Rural Alberta fire departments struggle to recruit volunteers

Many rural fire departments say the search for volunteer firefighters is a constant challenge.

And since volunteers make up the majority of firefighters in Alberta, they play an important role.

Foothills County fire chief Rick Saulnier says he currently has about 60 volunteers operating out of five stations.

And although he says they’re not currently dealing with a volunteer shortage, they are looking for 10 to 15 more.

“We’re always looking for volunteers. Recruitment never stops,” Saulnier said. “They’re very, very important to have.”

And Saulnier is not alone in hoping for more new recruits.

According to Drayton Bussiere, the Lacombe County fire chief who chairs the Alberta Fire Chiefs Association recruitment and retention committee, volunteer demand varies by region — but he can’t remember a time when most rural departments were not recruiting.

Bussiere says this is largely because in rural areas, the pool to draw from is smaller.

“Somebody’s always looking,” Bussiere said.

‘Just as important as a full-time firefighter’

Seventy per cent of the Foothills County Fire Department roster are volunteers, and Saulnier says they do everything and anything that any other firefighter would.

“Their role is just as important as a full-time firefighter,” he said.

But Saulnier says there are recruitment challenges such as finding people with the required skills.

For example, volunteers in Foothills County must be at least 18 years of age, live within a 12-minute drive of the fire station, and have a Class 5 driver’s licence.

Once criteria such as these are met, fire hall time commitments present another obstacle.

Many people fit the hours in after their full-time jobs, Saulnier says, so recruiting those who can work day shifts is difficult.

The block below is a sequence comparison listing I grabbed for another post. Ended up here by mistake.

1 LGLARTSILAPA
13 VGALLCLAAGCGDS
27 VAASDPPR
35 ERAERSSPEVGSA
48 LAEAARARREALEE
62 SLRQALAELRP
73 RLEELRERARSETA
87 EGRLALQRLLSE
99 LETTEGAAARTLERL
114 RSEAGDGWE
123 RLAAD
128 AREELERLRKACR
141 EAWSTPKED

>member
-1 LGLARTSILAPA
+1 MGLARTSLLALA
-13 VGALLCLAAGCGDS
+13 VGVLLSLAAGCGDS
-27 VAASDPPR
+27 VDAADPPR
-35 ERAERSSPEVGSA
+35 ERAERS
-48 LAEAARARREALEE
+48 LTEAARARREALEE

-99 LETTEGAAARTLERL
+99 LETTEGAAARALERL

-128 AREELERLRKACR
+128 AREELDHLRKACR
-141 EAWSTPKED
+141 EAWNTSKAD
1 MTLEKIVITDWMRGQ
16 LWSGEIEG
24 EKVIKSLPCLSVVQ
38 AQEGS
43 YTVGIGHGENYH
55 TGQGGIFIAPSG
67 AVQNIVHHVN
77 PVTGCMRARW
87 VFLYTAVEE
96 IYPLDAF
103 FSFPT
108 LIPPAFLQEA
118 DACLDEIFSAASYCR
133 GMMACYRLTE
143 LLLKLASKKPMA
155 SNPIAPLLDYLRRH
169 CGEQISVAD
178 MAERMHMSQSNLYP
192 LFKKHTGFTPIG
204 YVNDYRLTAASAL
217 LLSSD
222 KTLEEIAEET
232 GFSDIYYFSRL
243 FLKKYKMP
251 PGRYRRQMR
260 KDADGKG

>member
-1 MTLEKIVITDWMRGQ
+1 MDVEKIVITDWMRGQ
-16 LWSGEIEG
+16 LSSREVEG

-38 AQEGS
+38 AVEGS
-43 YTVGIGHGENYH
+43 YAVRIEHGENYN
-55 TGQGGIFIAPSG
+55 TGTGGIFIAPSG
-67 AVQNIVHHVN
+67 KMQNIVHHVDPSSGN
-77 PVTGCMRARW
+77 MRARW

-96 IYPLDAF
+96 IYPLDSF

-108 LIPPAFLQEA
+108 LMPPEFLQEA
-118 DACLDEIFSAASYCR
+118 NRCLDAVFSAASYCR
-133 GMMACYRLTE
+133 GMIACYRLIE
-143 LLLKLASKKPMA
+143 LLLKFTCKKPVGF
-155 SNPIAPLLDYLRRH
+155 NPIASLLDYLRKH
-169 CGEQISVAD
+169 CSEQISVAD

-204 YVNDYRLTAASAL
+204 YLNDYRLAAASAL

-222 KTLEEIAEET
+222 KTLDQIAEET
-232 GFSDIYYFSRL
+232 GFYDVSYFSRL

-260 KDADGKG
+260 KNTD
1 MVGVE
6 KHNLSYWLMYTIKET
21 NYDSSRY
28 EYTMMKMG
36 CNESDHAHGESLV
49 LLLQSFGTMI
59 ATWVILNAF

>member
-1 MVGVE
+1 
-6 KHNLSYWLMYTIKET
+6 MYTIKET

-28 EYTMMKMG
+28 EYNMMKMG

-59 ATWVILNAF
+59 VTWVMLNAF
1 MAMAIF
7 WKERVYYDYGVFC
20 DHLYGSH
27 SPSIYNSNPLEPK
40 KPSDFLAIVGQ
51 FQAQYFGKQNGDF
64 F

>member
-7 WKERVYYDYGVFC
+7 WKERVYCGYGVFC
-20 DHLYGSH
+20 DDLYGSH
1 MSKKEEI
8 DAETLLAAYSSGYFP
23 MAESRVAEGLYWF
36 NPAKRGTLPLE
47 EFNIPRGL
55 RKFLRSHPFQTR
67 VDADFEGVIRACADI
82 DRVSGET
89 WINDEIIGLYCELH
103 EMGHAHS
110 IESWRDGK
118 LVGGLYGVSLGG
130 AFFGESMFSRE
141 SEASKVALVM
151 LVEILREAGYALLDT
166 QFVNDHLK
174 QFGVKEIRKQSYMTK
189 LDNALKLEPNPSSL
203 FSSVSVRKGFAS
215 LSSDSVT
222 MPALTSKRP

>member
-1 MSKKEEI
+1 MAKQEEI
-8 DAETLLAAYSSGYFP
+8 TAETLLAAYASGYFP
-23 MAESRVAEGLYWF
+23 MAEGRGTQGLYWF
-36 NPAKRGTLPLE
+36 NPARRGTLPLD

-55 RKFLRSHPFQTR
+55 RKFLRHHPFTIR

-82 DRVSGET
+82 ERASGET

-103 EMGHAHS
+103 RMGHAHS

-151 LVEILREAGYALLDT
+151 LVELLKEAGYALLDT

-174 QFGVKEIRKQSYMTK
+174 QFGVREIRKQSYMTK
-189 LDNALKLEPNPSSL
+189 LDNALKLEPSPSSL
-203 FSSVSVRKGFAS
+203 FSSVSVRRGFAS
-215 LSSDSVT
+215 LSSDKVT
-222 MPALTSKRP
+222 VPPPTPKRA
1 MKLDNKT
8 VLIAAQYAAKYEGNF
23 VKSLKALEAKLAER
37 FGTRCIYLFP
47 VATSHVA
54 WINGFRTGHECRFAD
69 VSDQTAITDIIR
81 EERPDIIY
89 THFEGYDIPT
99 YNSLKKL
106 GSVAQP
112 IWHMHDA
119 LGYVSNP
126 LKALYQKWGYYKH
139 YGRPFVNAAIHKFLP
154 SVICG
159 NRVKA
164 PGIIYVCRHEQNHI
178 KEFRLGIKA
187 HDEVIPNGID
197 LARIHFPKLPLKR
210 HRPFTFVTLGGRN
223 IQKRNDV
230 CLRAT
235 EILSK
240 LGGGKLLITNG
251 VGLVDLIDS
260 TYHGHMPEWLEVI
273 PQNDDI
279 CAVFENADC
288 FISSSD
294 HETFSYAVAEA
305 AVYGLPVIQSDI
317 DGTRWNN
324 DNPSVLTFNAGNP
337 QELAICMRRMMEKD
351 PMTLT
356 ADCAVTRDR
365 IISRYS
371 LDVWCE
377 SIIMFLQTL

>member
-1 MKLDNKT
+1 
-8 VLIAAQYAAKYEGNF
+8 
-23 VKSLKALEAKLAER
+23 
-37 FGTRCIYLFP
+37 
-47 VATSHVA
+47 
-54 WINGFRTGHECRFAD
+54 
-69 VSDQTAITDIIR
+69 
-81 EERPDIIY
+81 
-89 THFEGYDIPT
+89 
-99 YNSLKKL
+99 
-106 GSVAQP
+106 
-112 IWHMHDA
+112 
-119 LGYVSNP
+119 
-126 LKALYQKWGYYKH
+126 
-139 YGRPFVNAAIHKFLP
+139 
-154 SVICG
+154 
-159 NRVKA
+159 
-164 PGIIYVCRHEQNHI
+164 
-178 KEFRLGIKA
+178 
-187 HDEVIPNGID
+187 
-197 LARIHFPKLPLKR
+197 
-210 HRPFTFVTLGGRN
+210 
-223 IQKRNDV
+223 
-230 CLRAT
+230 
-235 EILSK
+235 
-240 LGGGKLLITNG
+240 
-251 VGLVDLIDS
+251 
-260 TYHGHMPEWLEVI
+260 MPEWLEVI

“We’re always looking for those daytime response volunteers that … have a lot more flexibility that way,” he said.

Retention is also an issue, as some who start the volunteer process discover it just isn’t for them, Saulnier said.

“Some of them find out … it’s not what they thought it was,” Saulnier said. “[So] I would suggest that they do a lot of research before.”

‘It gives you lots in return’

According to Bussiere, most fire departments continue to meet service needs in their communities, even when they’re recruiting.

But he says shortages of rural volunteers have led some fire halls to close because a safe number of volunteers couldn’t be maintained. 

In 2018, that happened in Lacombe County.

“Generally, closing is a last resort,” Bussiere said.

“[But we] ended up having to close down a station and change the response model in that area. So, it does definitely happen.”

If people are interested in becoming a volunteer firefighter, he recommends reaching out to the local fire hall and asking for more information.

“Find a member of a local fire department, and just talk to that person about what the requirements are,” Bussiere said.

“As much as the fire department demands lots from people, it gives you lots in return, as well.”

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